Do Standing and Exertion Increase Injury Risk?

Inactivity – including prolonged sitting at work – is associated with obesity, heart disease, cancer and diabetes, but physically demanding jobs are also linked to increased health risks.

A Centers for Disease Control and Prevention (CDC) study published Jan. 12, 2018 in the Morbidity and Mortality Weekly Report is the first of its kind to examine the prevalence of workplace exposure to two risk factors – frequent exertion and standing. For the study, researchers analyzed responses from 17,464 employed U.S. adults who participated in the National Health Interview Survey, Occupational Health Supplement, 2015.

The CDC study does not definitively answer the question: “Does frequent standing and/or exertion increase injury risk, including risk for developing a musculoskeletal disorder (MSD)?” However, employers may gain useful insights from the study when conducting workplace ergonomic assessments and implementing injury prevention interventions in certain job categories.

According to the study, “repeated exposure to occupational ergonomic hazards, such as frequent exertion (e.g., repetitive bending or twisting) and frequent standing, can lead to injuries, most commonly musculoskeletal disorders.” For example, a systematic review of peer-reviewed articles on MSD symptoms and occupational standing found that standing is associated with low back pain.

However, CDC researchers also acknowledged that “associations with lower and upper extremity symptoms were inconclusive” in literature reviews and that “more research is needed to understand how to balance time spent sitting and standing while at work.”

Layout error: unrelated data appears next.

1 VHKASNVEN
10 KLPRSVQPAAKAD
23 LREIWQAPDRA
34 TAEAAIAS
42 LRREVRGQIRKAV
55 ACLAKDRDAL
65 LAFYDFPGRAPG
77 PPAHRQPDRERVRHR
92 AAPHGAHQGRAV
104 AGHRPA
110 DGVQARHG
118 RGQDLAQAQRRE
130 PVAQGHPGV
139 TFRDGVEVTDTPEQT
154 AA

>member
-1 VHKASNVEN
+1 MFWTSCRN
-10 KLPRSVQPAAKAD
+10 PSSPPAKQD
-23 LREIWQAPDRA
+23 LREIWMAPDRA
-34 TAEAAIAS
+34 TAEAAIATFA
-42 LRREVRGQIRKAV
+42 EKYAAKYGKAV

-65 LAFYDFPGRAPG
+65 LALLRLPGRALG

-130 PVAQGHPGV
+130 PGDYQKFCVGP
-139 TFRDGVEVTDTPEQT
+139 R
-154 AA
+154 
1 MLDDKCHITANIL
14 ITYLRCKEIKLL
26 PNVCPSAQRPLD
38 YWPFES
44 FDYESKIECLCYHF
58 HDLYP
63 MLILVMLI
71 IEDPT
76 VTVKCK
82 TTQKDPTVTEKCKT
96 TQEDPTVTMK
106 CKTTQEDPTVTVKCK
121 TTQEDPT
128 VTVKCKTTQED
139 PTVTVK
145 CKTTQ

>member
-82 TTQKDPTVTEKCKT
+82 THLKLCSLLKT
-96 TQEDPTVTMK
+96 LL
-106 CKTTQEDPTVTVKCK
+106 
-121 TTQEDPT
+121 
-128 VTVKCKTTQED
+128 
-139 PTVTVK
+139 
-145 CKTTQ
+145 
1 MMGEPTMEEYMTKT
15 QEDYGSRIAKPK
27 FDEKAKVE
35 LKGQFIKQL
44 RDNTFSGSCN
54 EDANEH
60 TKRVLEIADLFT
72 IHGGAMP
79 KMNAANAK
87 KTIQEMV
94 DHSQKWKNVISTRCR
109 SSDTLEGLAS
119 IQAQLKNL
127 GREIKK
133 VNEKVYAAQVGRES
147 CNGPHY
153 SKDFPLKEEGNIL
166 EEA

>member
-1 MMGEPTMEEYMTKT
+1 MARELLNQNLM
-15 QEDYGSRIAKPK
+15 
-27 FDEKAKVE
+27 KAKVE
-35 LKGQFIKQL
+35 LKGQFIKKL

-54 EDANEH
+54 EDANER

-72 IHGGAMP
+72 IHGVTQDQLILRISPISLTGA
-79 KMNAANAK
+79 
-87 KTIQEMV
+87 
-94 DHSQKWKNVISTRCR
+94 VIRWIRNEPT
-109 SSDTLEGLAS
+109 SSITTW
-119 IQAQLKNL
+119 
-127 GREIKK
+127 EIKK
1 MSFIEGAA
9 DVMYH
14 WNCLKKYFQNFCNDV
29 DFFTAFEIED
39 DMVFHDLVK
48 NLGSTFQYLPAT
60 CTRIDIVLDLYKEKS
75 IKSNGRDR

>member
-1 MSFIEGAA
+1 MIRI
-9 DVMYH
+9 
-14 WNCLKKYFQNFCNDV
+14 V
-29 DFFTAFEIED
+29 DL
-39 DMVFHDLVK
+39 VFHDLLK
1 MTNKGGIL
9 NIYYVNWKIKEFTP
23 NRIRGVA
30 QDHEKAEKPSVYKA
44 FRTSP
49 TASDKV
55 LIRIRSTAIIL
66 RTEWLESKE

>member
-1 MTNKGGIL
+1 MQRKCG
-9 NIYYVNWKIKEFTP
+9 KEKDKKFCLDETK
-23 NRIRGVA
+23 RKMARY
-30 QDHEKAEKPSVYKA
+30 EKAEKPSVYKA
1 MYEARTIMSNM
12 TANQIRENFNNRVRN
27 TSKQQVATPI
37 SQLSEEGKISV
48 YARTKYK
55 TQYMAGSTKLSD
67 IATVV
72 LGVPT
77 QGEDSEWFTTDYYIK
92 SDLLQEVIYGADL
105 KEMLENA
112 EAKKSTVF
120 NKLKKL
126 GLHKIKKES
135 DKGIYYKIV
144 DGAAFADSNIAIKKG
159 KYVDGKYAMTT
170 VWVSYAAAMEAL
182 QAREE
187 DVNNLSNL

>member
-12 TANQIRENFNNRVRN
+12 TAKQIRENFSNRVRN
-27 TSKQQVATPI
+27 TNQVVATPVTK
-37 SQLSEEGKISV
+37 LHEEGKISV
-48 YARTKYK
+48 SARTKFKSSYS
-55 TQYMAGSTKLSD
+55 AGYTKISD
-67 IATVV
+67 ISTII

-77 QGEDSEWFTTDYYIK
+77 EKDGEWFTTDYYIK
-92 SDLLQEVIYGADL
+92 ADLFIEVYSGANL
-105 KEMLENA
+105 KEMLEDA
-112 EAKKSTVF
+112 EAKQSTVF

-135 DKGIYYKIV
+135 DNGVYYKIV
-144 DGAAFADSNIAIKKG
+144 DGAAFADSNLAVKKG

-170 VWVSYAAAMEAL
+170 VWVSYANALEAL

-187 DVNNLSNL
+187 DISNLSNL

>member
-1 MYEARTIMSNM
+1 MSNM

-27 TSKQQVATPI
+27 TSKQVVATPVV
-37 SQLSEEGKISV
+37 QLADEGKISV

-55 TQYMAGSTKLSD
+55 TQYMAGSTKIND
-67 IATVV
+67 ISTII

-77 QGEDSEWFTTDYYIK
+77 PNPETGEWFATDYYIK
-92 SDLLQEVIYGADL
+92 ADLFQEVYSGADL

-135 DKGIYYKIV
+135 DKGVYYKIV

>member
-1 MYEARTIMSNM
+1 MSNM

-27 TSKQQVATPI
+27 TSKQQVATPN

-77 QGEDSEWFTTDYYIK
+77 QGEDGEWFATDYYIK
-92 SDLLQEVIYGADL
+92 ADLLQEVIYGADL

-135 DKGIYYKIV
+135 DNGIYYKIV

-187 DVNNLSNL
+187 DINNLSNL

Causality is an important variable when developing and using evidence-based clinical guidelines for the treatment of work-related injuries. Scientifically proven cause-and-effect relationships are also a key factor in determining compensability in workers’ compensation cases.

Survey Highlights

While sedentary jobs are becoming more prevalent, about two thirds of U.S. adults surveyed said they frequently stand at work. Among additional findings:

  • In 20 industry groups, the highest prevalence of both frequent exertion and frequent standing at work occurred in agriculture, forestry, fishing and hunting (71 percent); construction (67 percent); and accommodation and food services (58 percent).
  • In 22 major occupation groups, the highest prevalence of both frequent exertion and frequent standing at work were in construction and extraction trades (77 percent); farming, fishing and forestry (75.5 percent); and building and grounds cleaning and maintenance (74 percent).
  • The food preparation and serving-related occupation group (97 percent) had the highest prevalence of frequent standing.
  • The computer and mathematical occupation group had the lowest prevalence of both frequent exertion and frequent standing (4.6 percent), while education and protective services workers experienced high prevalence of frequent standing and low prevalence of frequent exertion.
  • Rates of frequent exertion, frequent standing or both were highest among men, workers aged 18 to 29 years, people of Hispanic origin and employees with less than a high school diploma.

For related resources, refer to National Institute for Occupational Safety and Health educational materials on ergonomics and MSDs.

Did You Know?

Healthy People 2020, the nation’s population health management guide, has an objective to “reduce rates of injury and illness cases involving days away from work due to overexertion and repetitive motion” by at least 10 percent.

 

WorkCare

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